ACCESS | Asia 's Newspaper on Electronic Information Product & Service
September 2007 No.62  
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Raw Thought: announcing the Open Library


What are you supposed to feel about Aaron Swartz? He co-authored RSS, served on the W3C's RDF Core Working Group, helped the wonderful John Gruber design the amazing Markdown, and developed and gave away software like rss2email that many of us use every day... and then he graduated high school. He went to Stanford, naturally, at which point his already fascinating blog, Raw Thought, began alternating even more maddeningly between precocious, annoying, honest to the point of painfulness, and legitimately brilliant. A year into Stanford he dropped out, created Infogami for Paul Graham's YCombinator, then teamed up with Reddit's founders, developed, became a millionaire after Conde Nast bought Reddit, and then managed to get himself fired within a few weeks. He'll turn 21 in November, and in early celebration it seems he and Brewster Kahle are turning the library on its ear. Announcing the Open Library....So, what are you supposed to feel about Aaron Swartz? For me, personally, it seems to be a mix of jealousy, admiration, and gratitude. But mostly gratitude. Aaron, welcome to the library. How can I help you? Posted 16 July by Brett on

Early this year, when I [Aaron Swartz] left my job at Wired Digital, I thought I could look forward to months of lounging around San Francisco, reading books on the beach and drinking fine champagne and eating foie gras. Then I got a phone call. Brewster Kahle of the Internet Archive was thinking of pursuing a project that I'd been trying to do literally for years. I thought long and hard about it and realized I couldn't pass this opportunity up. So I put aside my dreams of lavish living and once again threw myself into my work. Just as well, I suppose, since San Francisco's beaches are freezing cold, champagne has a disgusting taste, and foie gras is even worse. I thought of the smartest programmers and designers I knew and gave them a ring, sat down for coffee with them, threatened to fly out to their homes and knock on their doors. In the end, we got together an amazing group of people - all sworn to secrecy of course - and in the past few months we've put together what's probably the biggest project I ever worked on. So today I'm extraordinarily proud to announce the Open Library project. Our goal is to build the world's greatest library, then put it up on the Internet free for all to use and edit. Books are the place you go when you have something you want to share with the world - our planet's cultural legacy. And never has there been a bigger attempt to bring them all together. I hope you'll take a look and let me know what you think. And if this project excites you the way it excites me, I hope you'll join us. Source:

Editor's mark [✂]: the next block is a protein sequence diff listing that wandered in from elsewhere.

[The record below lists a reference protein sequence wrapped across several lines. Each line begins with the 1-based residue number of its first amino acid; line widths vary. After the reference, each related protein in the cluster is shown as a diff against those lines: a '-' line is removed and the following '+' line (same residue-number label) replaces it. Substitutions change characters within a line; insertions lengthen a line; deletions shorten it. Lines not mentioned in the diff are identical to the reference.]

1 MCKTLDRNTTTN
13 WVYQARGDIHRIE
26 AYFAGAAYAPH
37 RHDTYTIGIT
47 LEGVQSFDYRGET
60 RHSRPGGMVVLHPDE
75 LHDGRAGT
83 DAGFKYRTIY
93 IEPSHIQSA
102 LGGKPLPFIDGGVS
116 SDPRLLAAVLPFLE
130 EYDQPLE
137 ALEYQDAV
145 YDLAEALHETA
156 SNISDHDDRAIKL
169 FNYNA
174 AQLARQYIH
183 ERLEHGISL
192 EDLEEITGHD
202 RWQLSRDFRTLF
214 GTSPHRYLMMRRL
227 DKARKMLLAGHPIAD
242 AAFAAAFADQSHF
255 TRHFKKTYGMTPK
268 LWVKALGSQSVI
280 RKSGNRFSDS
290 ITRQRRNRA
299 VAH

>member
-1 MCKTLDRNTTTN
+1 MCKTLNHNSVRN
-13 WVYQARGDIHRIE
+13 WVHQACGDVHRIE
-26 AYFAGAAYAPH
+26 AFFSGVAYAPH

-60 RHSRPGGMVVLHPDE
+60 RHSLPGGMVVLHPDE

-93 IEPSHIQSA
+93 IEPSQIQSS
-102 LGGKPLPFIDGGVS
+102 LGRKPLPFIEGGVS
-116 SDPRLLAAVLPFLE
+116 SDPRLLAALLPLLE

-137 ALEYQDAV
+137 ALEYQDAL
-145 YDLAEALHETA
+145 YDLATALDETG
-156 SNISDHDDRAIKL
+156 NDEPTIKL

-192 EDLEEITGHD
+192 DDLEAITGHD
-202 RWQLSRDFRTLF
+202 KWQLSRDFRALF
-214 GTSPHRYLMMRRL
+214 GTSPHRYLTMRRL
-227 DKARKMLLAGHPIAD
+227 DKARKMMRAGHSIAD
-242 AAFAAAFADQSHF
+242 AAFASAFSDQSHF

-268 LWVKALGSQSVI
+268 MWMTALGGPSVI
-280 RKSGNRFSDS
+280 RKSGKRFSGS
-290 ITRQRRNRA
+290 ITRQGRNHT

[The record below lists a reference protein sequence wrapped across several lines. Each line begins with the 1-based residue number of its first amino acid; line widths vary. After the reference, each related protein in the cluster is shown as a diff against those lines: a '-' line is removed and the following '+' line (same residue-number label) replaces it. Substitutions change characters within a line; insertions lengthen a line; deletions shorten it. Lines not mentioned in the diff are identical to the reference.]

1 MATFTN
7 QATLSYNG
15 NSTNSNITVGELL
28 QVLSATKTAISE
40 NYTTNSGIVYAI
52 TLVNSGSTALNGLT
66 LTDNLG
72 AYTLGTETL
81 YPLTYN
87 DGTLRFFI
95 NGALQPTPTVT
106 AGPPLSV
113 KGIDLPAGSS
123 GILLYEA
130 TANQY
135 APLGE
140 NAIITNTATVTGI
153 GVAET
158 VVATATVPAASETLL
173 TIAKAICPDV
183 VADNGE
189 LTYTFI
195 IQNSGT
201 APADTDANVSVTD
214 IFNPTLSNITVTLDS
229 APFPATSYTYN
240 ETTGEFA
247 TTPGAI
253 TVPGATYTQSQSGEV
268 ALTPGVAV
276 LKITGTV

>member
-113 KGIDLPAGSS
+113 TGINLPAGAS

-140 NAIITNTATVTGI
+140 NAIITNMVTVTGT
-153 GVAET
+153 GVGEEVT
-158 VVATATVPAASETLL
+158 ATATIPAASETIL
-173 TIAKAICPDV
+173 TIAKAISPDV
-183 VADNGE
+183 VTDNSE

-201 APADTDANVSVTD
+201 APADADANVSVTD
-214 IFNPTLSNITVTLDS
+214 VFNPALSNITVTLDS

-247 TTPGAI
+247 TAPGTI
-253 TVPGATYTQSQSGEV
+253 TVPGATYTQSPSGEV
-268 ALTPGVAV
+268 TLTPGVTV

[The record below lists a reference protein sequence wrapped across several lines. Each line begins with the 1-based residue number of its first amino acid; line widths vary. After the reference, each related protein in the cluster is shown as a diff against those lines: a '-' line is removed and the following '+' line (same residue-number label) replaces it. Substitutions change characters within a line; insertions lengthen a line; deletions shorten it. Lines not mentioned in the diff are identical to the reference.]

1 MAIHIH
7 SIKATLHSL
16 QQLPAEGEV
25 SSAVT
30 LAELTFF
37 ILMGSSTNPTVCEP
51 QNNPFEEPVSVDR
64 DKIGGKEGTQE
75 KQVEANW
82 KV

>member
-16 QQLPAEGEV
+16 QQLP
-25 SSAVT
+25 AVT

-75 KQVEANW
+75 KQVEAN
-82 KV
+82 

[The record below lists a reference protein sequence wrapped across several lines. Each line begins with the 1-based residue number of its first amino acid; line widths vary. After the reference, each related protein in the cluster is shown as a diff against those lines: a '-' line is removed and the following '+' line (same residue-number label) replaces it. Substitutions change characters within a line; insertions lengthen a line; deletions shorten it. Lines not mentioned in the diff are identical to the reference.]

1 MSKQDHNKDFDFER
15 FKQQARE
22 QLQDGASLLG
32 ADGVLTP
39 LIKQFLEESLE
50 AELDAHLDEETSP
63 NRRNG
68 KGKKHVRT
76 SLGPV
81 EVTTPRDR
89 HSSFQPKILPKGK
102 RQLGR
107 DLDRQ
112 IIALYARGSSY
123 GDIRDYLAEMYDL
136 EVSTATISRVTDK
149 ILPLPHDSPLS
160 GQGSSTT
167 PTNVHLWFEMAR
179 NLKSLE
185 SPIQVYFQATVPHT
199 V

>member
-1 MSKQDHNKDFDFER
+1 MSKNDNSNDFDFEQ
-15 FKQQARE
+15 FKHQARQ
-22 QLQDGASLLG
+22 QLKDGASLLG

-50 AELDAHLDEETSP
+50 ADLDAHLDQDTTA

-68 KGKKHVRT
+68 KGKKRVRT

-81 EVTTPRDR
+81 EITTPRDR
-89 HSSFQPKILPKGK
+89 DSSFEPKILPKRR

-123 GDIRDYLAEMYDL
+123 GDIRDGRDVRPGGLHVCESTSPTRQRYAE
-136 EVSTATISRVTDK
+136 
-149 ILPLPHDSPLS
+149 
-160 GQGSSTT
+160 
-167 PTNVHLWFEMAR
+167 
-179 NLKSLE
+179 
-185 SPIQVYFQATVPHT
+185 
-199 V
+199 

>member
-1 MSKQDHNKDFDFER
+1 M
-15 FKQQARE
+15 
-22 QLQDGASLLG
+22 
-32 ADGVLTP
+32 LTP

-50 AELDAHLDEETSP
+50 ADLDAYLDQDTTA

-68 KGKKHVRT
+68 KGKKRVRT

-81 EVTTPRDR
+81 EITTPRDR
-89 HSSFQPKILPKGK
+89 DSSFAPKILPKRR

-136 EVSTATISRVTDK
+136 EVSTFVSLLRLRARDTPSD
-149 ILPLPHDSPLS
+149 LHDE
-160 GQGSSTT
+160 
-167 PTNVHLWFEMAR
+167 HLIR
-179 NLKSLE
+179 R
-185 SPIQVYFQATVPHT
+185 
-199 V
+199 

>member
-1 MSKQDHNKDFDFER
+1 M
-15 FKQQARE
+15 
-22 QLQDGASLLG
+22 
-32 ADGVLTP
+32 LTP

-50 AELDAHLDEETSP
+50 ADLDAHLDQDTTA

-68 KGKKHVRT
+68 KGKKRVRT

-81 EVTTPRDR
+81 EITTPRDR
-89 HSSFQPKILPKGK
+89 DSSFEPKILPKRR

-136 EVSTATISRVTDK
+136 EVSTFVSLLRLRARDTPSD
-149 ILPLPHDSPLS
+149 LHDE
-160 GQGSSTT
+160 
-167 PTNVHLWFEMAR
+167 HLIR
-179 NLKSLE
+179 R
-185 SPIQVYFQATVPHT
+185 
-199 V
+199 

About the Open Library

What if there was a library which held every book? Not every book on sale, or every important book, or even every book in English, but simply every book - a key part of our planet's cultural legacy.

First, the library must be on the Internet. No physical space could be as big or as universally accessible as a public web site. The site would be like Wikipedia—a public resource that anyone in any country could access and that others could rework into different formats.

Second, it must be grandly comprehensive. It would take catalog entries from every library and publisher and random Internet user who is willing to donate them. It would link to places where each book could be bought, borrowed, or downloaded. It would collect reviews and references and discussions and every other piece of data about the book it could get its hands on.

But most importantly, such a library must be fully open. Not simply "free to the people," as the grand banner across the Carnegie Library of Pittsburgh proclaims, but a product of the people: letting them create and curate its catalog, contribute to its content, participate in its governance, and have full, free access to its data. In an era where library data and Internet databases are being run by money-seeking companies behind closed doors, it's more important than ever to be open.

So let us do just that: let us build the Open Library.

Earlier this year, a small group of people gathered at Internet Archive's San Francisco office to discuss whether this was possible. Could we build something so grand? We concluded that we could. We located a copy of the Library of Congress card catalog, phoned publishers and asked them for their data, created a brand new database infrastructure for handling millions of dynamic records, wrote a new type of wiki that lets users enter structured data, set up a search engine to look through it all, and made the resulting site look good.

We hooked it up to the Internet Archive's book scanning project, so that you can read the full text of all the out-of-copyright books they've made available. And we hope to add a print-on-demand feature, so that you can get nice paper copies of these scanned books, as well as a scan-on-demand feature, so you can fund the scanning of that out-of-copyright book you've always loved.

But we can only do so much on our own. Hopefully we've done enough to make it clear that this project is for real - not simply another pie-in-the-sky idea - but we need your help to make it a reality. So we're opening up the demo we've built so far, opening up the source code, opening up the mailing lists, and hoping you'll join us in building Open Library. It sure is going to be a fun ride. See the demo here. (Aaron Swartz and the Open Library team, 16 July 2007.)

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